Max Planck's Blackbody

Entrance aperture of a windowless Brookley blackbody furnace at 2000 degrees C

Entrance aperture of a windowless graphite tube blackbody furnace at 2000 °C.

Max Planck, a German physicist, gave a technical paper in December 1899 describing a theory that he developed to resolve the dilemma that had been confounding physicists for years. His hypothesis was that there were only a limited number of possible thermal radiation vibrations or frequencies inside any object. That theory was the start of what we call Quantum Physics today. He received the Nobel Prize in Physics for his achievement in 1918.

A key element in Plank's theory (now called a 'Law of Physics') was a theoretical construct called a blackbody (black body). It had the unusual property of perfect absorption of electromagnetic radiation in the thermal region. Since it was perfectly absorbing, it could not reflect or transmit radiation. It had to be able to emit at the same rate at which it could absorb, or else it would source or sink all the radiant thermal energy in the universe.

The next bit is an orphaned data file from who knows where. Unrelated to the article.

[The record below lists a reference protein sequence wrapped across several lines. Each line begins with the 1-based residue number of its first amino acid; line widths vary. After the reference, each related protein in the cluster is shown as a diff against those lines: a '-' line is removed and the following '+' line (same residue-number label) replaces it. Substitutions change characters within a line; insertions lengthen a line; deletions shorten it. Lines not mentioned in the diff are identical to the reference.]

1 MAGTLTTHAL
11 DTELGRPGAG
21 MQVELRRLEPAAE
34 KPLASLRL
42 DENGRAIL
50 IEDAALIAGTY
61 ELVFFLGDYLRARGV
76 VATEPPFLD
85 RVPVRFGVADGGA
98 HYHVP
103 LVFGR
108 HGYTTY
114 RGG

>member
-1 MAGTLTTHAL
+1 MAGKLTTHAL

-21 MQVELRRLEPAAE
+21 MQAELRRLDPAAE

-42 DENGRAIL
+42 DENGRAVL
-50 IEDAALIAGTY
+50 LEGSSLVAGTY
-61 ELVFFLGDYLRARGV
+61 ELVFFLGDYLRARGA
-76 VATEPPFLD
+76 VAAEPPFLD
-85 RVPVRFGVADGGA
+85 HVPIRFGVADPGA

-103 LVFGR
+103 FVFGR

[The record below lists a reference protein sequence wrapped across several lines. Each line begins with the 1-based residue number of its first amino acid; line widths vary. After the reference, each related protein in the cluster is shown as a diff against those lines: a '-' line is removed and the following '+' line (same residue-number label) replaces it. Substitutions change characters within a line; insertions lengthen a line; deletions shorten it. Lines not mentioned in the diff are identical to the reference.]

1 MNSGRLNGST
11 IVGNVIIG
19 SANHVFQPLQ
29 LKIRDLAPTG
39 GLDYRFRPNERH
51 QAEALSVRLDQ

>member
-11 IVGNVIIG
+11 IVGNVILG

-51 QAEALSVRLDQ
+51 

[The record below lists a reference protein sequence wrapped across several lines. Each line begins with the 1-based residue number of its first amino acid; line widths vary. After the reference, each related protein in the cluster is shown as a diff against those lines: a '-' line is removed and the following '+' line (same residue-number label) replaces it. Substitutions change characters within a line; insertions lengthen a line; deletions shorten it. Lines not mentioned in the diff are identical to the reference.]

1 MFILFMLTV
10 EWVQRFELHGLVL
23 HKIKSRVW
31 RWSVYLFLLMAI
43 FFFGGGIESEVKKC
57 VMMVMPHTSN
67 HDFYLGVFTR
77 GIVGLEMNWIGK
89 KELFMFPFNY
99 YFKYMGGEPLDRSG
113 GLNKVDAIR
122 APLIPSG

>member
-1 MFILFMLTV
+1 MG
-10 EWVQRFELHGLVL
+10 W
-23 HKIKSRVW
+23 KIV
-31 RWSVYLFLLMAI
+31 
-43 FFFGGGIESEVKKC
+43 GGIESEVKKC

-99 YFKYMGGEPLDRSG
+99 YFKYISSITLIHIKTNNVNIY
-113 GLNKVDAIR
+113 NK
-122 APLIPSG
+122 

From an ideal came practical approximations, blackbody furnaces, that formed the foundation for the development of infrared thermometers, thermal imagers, radiometry and colorimetry. They provide the means to create reproducible, precision sources of thermal radiation of known radiation temperature.

Precision Blackbodies

Laboratory blackbody (black body) furnaces approximate Max Planck's ideal. We strive to provide the closest approximation that a reasonable budget and the needs for precise sources of blackbody thermal radiation can provide.

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